Driving in England for two years was an excellent refresher lesson in how to properly and politely use the highway. The last two months of driving up and down I-95 have clearly demonstrated that this knowledge has been forgotten (never learned?) here in Virginia, so I’d like to pass on a few pointers. However unrealistic impossible, all of the following assume multi-lane highways, with free-flowing traffic (no accidents, no construction, no military convoys) and ideal driving conditions (no fog, no rain, no snow, no ice, no sun glare).

1. Know before you go. Highway speed limits in the US generally range from 55mph to 85mph. If your vehicle is not mechanically capable of achieving the posted speed limit, or if you are too timid to navigate the roadways at that velocity, choose another route.

US_speed_limits Map retrieved from Wikipedia

2. Slow traffic keep right. If you are only willing to go as fast as the posted speed limit, the right lane is your home. Stay out of the other lanes. If you are comfortable driving somewhat above the speed limit, you might be able to drive in the middle lane, depending on who’s out there on the road with you. No one, and I mean NO ONE should be traveling in the far left lane. It is meant as a passing lane.

slower-traffic-keep-right-and-i-ll-keep-calmImage created by BradEiskamp

3. If you’re gonna pass, pass. Regardless of whether you choose the middle or right travel lanes, you might come up behind a vehicle moving slower than you. In this case, you will need to move one lane to the left in order to overtake the slower driver. Make sure you have a large gap in traffic on your left before changing lanes, then step on the gas! Do not move into the left lane if it is going to take you five miles to finally overtake the slower car. As soon as you have safely passed the slower car(s), pull back into the lane to your right.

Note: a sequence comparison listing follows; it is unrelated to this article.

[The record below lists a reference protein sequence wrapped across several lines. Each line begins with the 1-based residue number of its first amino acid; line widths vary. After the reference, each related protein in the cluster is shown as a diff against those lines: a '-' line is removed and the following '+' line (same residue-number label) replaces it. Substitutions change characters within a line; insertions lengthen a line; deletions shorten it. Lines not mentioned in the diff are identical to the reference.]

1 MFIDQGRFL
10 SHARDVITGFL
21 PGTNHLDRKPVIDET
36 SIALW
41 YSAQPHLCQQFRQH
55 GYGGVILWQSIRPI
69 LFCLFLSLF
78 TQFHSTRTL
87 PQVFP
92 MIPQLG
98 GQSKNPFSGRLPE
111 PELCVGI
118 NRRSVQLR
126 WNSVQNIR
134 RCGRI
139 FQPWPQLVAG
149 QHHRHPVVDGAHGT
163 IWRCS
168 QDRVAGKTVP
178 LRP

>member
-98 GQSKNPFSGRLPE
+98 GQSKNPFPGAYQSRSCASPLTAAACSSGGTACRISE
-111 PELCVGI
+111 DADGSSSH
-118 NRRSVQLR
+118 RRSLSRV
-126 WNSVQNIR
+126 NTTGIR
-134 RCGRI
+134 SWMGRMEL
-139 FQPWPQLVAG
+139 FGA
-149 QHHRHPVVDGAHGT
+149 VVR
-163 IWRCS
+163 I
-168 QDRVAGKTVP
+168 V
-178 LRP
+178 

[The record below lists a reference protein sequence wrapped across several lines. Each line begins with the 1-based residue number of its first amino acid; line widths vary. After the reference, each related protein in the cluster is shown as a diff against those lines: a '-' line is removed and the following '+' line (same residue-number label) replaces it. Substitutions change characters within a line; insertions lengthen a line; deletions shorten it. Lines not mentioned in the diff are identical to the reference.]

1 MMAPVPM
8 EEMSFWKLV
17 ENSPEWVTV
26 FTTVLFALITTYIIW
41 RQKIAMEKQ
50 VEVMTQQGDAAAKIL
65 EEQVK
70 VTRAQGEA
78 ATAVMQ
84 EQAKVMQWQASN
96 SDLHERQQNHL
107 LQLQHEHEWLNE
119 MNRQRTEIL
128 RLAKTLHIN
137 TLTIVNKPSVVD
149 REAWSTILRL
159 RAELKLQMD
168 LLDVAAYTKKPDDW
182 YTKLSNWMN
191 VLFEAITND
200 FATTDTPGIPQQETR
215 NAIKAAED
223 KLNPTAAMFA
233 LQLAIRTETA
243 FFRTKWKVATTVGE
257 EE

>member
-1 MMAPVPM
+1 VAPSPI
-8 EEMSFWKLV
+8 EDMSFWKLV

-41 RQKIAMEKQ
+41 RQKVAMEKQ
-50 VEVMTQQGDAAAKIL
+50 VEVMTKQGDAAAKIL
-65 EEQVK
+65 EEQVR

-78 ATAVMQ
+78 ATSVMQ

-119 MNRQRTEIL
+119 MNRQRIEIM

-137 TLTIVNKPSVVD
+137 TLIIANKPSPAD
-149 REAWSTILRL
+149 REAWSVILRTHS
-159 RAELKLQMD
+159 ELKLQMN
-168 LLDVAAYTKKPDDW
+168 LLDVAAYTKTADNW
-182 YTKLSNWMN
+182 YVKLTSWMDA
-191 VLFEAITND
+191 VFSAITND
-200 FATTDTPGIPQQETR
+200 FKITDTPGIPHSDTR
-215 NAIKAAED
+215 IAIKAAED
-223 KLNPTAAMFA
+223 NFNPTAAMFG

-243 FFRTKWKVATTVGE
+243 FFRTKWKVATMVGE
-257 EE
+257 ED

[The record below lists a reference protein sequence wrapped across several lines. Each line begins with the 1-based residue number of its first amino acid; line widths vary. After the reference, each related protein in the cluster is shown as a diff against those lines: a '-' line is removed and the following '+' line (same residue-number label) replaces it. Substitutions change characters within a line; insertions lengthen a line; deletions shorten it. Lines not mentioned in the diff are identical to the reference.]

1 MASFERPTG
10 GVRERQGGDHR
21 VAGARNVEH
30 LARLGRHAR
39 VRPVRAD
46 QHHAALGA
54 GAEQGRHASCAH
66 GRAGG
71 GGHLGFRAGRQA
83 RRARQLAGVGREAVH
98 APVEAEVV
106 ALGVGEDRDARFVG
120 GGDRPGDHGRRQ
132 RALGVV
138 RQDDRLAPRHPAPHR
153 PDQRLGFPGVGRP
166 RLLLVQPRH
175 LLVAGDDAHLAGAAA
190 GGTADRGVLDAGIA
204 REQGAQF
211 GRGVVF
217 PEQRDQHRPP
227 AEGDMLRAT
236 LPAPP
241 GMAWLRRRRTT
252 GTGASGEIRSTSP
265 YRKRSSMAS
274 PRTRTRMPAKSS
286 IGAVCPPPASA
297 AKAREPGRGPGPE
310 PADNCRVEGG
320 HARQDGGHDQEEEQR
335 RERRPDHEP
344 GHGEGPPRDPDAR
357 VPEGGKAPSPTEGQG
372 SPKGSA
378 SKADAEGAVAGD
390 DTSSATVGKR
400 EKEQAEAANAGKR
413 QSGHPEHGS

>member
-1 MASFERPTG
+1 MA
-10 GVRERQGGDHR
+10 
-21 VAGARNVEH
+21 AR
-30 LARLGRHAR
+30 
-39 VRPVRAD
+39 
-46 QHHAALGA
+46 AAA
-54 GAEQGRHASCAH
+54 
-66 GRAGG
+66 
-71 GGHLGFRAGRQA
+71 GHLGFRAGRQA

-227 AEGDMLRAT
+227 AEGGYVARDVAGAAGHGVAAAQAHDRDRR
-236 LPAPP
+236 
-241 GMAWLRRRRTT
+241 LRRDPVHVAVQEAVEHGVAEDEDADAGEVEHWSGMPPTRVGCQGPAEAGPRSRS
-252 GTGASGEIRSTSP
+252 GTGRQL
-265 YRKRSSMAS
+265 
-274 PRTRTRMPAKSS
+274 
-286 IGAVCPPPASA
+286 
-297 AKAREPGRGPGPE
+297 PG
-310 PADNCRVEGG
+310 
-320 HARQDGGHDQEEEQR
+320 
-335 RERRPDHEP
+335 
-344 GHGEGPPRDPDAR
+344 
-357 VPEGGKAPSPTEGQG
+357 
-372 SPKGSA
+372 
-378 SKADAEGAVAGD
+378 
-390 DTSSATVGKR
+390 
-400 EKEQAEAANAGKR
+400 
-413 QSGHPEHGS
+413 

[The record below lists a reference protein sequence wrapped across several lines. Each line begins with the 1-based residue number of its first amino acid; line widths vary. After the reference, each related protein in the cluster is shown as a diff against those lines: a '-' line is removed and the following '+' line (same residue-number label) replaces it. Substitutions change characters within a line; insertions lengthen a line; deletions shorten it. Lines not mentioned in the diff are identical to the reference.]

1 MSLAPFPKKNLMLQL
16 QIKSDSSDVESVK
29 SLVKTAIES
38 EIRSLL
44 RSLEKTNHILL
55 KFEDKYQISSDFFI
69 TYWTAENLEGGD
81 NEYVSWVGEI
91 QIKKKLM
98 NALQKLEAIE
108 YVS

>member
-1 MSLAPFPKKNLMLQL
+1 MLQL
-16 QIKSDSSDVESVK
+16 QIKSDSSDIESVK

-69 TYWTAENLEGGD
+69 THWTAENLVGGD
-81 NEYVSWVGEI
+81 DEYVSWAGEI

4. Be the other driver. Put yourself in the other guy’s shoes. Anticipate what he wants. If you are in the center lane and he comes charging up behind you, so close that in your rearview mirror you can read the barista’s notes on his Starbucks cup, he wants to get around you. If he does not have room to move left, you might need to speed up until he can find his window of opportunity. Or maybe, just maybe, you could be courteous and move to the right.

If everyone on the interstates would adhere to these few simple guidelines, driving in the States could be just as civilized as driving in the UK. So please, sir–yes, you in the rusted out Civic–lead, follow, or get out of my way.